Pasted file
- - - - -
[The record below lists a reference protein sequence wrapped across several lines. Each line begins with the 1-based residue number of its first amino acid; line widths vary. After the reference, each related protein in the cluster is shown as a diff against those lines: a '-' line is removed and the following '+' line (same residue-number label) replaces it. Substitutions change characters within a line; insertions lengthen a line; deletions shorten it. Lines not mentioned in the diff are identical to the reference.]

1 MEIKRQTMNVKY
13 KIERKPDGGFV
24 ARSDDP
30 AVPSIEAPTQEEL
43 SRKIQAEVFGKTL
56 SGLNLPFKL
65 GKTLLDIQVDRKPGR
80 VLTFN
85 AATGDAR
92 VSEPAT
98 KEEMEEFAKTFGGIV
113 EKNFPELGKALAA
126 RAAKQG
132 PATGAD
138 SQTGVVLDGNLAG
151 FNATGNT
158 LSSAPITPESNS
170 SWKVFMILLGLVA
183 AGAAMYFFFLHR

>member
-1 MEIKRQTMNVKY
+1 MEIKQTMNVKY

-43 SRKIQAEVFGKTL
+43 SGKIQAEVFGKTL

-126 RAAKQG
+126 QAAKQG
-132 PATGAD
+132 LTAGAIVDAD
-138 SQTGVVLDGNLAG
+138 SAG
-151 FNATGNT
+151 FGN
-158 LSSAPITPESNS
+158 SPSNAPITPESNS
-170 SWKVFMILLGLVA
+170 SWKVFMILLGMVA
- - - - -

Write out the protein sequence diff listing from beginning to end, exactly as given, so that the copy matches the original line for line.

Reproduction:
[The record below lists a reference protein sequence wrapped across several lines. Each line begins with the 1-based residue number of its first amino acid; line widths vary. After the reference, each related protein in the cluster is shown as a diff against those lines: a '-' line is removed and the following '+' line (same residue-number label) replaces it. Substitutions change characters within a line; insertions lengthen a line; deletions shorten it. Lines not mentioned in the diff are identical to the reference.]

1 MEIKRQTMNVKY
13 KIERKPDGGFV
24 ARSDDP
30 AVPSIEAPTQEEL
43 SRKIQAEVFGKTL
56 SGLNLPFKL
65 GKTLLDIQVDRKPGR
80 VLTFN
85 AATGDAR
92 VSEPAT
98 KEEMEEFAKTFGGIV
113 EKNFPELGKALAA
126 RAAKQG
132 PATGAD
138 SQTGVVLDGNLAG
151 FNATGNT
158 LSSAPITPESNS
170 SWKVFMILLGLVA
183 AGAAMYFFFLHR

>member
-1 MEIKRQTMNVKY
+1 MEIKQTMNVKY

-43 SRKIQAEVFGKTL
+43 SGKIQAEVFGKTL

-126 RAAKQG
+126 QAAKQG
-132 PATGAD
+132 LTAGAIVDAD
-138 SQTGVVLDGNLAG
+138 SAG
-151 FNATGNT
+151 FGN
-158 LSSAPITPESNS
+158 SPSNAPITPESNS
-170 SWKVFMILLGLVA
+170 SWKVFMILLGMVA